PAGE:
I felt particularly moved this morning after reading Seth Godin’s Thanksgiving Day post. Here is what he said:
A great way to give thanks for the privileges we’ve got is to do important work.
Your job, your internet access, your education, your role in a civilized society… all of them are a platform, a chance to do art, a way for you to give back and to honor those that enabled you to get to this point.
For every person reading this there are a thousand people (literally a thousand) in underprivileged nations and situations that would love to have your slot. Don’t waste it.
This reminded me of a nowhere-near-as-eloquent post I penned a year ago titled The Human Impact of Your Work. In this post I lamented the fact that sometimes research or technical work can feel quite removed from directly addressing or improving the human condition, despite the fact that in an incremental sense an engineer, scientist, or programmer holds unique keys to deeply impact humanity. I concluded that post saying:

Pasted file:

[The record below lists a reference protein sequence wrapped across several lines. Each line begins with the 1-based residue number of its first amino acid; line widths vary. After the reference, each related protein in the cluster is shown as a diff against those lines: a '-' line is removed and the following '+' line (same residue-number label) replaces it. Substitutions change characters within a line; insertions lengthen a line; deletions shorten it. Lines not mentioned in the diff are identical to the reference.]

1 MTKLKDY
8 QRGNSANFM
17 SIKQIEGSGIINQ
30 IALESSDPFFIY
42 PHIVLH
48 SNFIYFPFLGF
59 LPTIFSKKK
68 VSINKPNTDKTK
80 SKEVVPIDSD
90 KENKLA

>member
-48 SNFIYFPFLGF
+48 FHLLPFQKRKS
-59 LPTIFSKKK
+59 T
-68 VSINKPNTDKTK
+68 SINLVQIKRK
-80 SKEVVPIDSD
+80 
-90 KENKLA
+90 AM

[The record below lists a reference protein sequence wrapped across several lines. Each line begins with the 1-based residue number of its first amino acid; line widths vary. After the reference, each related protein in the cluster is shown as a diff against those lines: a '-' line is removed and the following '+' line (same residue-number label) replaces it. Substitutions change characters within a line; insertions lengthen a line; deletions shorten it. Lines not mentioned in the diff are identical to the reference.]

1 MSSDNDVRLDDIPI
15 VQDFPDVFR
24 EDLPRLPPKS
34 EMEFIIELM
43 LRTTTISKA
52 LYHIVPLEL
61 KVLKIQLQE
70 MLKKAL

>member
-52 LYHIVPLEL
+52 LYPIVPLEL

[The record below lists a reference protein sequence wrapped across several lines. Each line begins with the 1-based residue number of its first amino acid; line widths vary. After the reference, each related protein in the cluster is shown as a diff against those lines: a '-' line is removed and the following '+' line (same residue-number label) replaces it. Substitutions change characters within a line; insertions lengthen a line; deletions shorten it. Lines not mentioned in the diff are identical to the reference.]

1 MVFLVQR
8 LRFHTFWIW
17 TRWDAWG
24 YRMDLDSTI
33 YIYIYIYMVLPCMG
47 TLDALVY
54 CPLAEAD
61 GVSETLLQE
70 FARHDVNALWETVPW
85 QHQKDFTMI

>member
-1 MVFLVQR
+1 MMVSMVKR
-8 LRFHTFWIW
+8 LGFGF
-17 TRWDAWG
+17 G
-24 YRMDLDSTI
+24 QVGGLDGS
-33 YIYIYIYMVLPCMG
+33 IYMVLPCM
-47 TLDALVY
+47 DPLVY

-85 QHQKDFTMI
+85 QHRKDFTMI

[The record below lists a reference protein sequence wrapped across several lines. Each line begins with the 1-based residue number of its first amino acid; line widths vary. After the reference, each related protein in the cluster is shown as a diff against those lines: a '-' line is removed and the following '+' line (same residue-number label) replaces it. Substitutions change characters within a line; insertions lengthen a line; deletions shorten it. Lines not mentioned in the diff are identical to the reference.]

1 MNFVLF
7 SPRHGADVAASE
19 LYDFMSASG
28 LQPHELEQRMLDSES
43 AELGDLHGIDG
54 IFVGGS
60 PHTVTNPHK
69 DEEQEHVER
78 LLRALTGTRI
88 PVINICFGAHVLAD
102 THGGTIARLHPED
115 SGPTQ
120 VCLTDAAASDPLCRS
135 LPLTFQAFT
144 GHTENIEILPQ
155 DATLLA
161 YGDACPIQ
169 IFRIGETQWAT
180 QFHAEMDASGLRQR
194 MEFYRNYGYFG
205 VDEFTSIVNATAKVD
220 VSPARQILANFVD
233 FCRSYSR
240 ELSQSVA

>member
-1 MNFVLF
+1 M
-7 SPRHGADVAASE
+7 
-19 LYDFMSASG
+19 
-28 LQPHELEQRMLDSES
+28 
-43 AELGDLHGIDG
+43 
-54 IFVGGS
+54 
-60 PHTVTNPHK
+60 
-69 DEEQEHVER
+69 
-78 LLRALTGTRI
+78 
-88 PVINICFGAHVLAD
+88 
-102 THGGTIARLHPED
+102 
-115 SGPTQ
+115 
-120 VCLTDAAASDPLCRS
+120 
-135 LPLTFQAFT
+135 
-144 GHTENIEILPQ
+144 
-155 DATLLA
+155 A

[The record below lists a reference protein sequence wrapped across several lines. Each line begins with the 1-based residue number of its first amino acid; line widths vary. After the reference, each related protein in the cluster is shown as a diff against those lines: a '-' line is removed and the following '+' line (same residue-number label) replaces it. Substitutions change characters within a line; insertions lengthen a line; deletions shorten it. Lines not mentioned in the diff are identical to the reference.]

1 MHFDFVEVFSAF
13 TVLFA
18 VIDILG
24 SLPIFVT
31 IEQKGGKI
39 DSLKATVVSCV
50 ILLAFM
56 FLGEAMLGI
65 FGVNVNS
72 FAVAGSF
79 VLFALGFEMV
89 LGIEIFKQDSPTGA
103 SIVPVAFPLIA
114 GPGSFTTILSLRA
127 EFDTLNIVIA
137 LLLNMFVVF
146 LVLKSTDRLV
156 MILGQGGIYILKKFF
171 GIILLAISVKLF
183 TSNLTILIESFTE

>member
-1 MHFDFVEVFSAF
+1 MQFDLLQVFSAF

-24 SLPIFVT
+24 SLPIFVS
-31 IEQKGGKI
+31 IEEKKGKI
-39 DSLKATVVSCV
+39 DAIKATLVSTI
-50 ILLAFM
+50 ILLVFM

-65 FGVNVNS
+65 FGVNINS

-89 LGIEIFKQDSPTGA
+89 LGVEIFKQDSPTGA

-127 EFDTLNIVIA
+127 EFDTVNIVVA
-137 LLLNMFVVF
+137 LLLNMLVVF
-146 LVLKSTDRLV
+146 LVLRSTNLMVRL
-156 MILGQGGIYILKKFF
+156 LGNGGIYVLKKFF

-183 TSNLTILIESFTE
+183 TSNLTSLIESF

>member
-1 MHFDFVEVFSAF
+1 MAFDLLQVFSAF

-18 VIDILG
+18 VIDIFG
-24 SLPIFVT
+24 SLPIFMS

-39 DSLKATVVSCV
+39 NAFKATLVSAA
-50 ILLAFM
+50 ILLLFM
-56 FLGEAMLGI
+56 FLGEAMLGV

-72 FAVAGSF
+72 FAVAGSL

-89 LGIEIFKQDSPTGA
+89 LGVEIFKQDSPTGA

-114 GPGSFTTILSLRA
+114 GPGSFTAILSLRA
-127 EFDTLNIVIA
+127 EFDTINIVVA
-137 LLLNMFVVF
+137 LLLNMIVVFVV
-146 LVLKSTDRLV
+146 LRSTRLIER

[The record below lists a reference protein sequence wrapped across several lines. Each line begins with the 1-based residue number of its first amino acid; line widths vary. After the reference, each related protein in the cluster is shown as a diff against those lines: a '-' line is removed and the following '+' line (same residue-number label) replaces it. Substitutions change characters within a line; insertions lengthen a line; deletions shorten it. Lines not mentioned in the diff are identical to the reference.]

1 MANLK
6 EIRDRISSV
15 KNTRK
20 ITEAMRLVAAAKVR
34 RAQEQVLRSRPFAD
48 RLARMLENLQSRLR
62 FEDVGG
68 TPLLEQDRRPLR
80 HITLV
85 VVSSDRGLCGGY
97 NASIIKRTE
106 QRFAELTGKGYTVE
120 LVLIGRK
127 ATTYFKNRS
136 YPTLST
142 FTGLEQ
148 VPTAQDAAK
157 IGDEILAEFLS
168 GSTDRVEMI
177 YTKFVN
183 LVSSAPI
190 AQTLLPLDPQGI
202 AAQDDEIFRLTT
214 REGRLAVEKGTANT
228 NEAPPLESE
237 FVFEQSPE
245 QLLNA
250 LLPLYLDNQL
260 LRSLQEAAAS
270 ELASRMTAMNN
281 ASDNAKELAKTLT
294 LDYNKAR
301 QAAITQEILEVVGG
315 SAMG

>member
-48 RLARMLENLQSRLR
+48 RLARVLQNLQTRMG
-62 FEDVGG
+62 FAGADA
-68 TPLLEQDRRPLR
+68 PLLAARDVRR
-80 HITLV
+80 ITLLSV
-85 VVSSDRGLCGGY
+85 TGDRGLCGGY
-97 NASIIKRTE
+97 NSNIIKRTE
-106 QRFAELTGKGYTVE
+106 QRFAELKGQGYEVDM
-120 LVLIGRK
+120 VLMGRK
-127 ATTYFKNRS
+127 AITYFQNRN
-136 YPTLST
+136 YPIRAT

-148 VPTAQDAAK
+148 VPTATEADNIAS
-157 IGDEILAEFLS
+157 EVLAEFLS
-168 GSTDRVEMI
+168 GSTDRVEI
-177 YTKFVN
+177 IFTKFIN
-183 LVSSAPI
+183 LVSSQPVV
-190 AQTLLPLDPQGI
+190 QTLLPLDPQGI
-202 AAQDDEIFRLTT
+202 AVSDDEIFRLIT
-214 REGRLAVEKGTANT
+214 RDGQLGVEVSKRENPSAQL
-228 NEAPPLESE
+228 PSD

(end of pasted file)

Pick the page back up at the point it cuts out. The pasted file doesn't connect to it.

I am left hoping that all of us choose to spend our lives wisely on each other. That we will give our careers (and time and effort and energy and resources) to problems that matter and touch real lives, both in the near and long terms. This goes especially for those of us with technical and scientific backgrounds who possess the training and intellect to do something significant in this world.
Right now, as I sit in my office the day after Thanksgiving pushing forward on research, I find myself re-upping in my task to help keep people from dying in collapsing concrete buildings during earthquakes. No matter how cliche it sounds.
Whatever your version of that is, it’s important for you to figure it out.
Who are you counting on to do it if you don’t?